Working with a completely new marketing team on co-marketed content poses several challenges. One that I constantly run into is the branding of the content you are creating, and the promotional materials you are using. Not only do you want the branding to be visually appealing, you also need to comply with branding regulations of each company. Follow the co-marketing best practices I’ve laid here, and you’ll find the branding collaboration process will run much smoother.
1. Start the Branding Discussion Early
You don’t want any surprises or setbacks late in the process. In your initial conversations with your co-marketing partner, discuss your branding expectations. If you know your team is particularly strict about logo and message positioning, mention that upfront and suggest ways to work with it. This also helps during the design process, so all the expectations are met.
2. Agree on a Neutral Color Palette
Some brands have a specific style for their content. This works for content created by just one team, but it is often the case that the partner you are working with may not see eye-to-eye with your design and colors. You also want to make sure both brands are equally represented in the content.
I suggest you choose up to three neutral colors to use as the background, title and font colors. Then, pick one or two colors from each partner’s branding to use as accent colors. Use these colors sparingly on each page, only highlighting important passages.
In the ebook example below, we kept the main colors neutral and used HubSpot’s orange and LinkedIn’s blue as minimal pops of color.
3. Include logos that Link to Each Partner on Every Page
Co-marketing is all about getting your brand in front of a new audience. The majority of the people viewing your content may not have previously heard of your brand. Include the logos of both partners at the bottom of each page of an ebook or slide of a webinar deck. If possible, link the logos to the partners’ home pages.
The image below is from a webinar HubSpot hosted with LinkedIn. In the bottom left, you can see both the HubSpot and LinkedIn logos. We made sure these linked back to each of our websites in any follow-up webinar content we used these for.
4. Include an “About Us” Section for Each Company
The content you create shouldn’t be completely self-promotional. That said, you do want to educate readers about your business. Include an “about us” section at the beginning or end of your ebook, linking to each company’s website. Keep this section short and related to the ebook topic if possible. For example, in an ebook where HubSpot writes about social media, we would be sure to highlight our social media-related tools in this section.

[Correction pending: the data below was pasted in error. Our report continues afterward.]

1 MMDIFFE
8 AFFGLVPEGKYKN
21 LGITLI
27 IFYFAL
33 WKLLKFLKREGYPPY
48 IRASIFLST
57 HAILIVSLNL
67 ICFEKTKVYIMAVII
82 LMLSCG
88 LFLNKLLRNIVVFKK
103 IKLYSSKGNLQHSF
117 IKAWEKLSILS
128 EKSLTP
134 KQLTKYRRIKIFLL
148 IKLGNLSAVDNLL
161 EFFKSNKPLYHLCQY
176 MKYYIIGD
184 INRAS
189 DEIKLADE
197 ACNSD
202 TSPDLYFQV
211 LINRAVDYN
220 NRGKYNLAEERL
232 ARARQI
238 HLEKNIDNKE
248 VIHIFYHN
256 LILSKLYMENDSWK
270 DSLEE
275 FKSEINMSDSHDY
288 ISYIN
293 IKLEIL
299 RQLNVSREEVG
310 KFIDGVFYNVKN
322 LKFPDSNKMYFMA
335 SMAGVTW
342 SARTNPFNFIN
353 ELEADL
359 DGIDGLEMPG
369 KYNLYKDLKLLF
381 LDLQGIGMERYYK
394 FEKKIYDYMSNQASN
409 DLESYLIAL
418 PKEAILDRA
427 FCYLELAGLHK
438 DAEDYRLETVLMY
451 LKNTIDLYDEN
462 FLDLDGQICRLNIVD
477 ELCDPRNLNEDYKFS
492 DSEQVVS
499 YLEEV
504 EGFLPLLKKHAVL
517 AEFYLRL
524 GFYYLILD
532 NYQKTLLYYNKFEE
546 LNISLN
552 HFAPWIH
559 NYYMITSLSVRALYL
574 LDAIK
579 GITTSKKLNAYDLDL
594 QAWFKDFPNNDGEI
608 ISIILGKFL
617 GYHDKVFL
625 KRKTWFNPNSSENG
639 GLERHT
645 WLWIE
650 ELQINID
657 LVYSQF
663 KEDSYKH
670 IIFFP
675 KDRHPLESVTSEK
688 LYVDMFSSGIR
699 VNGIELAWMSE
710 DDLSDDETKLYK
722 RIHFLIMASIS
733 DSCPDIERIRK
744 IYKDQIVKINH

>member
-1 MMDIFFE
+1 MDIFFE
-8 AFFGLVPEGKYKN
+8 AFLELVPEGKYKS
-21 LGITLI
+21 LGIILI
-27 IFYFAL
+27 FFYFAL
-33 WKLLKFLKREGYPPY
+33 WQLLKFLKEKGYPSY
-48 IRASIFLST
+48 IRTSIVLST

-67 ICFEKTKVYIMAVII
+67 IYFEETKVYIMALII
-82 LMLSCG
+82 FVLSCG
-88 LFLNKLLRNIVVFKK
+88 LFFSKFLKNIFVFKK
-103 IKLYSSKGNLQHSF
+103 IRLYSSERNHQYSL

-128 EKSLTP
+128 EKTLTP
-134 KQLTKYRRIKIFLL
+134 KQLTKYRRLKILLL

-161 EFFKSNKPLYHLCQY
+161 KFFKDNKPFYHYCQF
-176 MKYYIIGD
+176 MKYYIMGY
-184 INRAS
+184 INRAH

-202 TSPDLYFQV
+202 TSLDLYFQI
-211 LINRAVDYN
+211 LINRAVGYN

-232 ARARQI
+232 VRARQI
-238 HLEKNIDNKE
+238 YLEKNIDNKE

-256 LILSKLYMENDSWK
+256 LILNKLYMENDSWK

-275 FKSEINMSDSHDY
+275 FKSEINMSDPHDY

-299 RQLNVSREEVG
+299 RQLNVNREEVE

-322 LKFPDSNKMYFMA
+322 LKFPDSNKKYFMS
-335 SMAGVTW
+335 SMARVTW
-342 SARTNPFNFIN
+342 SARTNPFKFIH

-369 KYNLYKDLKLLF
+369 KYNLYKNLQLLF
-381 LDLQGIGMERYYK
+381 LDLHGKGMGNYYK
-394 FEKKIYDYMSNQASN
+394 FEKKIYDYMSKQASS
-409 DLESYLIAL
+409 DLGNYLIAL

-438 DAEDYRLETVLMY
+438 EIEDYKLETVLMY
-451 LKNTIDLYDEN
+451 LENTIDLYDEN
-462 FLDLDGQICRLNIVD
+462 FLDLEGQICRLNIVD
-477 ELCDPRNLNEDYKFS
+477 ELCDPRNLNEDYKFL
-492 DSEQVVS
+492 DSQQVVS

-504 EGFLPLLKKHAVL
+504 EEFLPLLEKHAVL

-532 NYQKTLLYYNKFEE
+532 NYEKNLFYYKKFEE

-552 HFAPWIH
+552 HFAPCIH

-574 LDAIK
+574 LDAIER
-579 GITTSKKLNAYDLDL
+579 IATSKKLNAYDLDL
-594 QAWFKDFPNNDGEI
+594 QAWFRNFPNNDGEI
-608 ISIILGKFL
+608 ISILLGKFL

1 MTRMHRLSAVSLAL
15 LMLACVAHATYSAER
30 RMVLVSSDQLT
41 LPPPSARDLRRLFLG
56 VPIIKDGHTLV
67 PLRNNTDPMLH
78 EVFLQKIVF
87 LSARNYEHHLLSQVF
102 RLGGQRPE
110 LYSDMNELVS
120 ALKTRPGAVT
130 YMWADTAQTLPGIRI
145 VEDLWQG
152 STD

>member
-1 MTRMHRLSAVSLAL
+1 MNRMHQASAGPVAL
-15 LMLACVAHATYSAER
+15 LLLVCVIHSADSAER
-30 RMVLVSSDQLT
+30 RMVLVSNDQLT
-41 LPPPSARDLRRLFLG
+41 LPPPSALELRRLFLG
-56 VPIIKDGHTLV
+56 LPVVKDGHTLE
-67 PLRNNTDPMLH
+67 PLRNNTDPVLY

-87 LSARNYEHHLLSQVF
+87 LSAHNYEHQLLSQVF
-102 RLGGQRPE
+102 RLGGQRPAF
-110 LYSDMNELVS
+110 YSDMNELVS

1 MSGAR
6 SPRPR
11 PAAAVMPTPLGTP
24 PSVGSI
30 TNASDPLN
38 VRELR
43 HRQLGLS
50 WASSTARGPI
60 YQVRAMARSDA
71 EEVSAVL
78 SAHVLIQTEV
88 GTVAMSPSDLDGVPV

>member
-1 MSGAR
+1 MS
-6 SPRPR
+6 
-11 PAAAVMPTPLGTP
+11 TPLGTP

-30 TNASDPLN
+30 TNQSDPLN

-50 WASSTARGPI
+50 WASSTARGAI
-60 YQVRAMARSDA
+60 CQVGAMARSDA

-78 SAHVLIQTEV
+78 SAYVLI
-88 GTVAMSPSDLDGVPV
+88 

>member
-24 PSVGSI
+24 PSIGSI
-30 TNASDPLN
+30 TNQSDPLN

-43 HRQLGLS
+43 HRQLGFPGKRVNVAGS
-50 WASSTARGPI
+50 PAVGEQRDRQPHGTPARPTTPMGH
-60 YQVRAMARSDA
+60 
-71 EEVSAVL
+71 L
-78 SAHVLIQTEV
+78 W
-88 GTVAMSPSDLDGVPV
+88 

This example is the “about” page in the recent ebook we wrote with iAcquire on SEO and social media.
5. Include Both Logos on All Assets
This one is self-explanatory, but can often be overlooked when your design team creates the ebook and promotional materials. Include both logos on the landing page, in promotional emails and on social images created specifically to promote the content. To minimize revisions, bring the designers into the conversion early, making sure they know exactly what is expected when including both company logos. Finally, get approval from both partners before using any promotional materials, to ensure you are using the most up-to-date logos and colors.
The image below is from a checklist resource that HubSpot and Twitter created together. Both logos are clearly displayed at the top of the landing page.
6. Use Both Company Names in Social Posts Promoting the Content
One of the greatest benefits of social media is the ability to tag usernames and conversations in all messages. When you create promotional messages that come from your brand, as well as pre-made social posts on landing pages, include both partners’ usernames, and a hashtag if you have created one for the piece of content. This helps spread the content and tags all companies involved, increasing their brand awareness as well as your own. Make sure both partners do this in order to take full advantage of both partners’ audiences. Then if you have any concerns about the long-term future of your business then you should look into the ISO 22301 certification as this gives you plans for the threats that exist to your business.
Now you should be all set when branding your co-created piece of content with a co-marketing partner. If you have questions, reach out to me on Twitter at @AmandaSibley or comment below.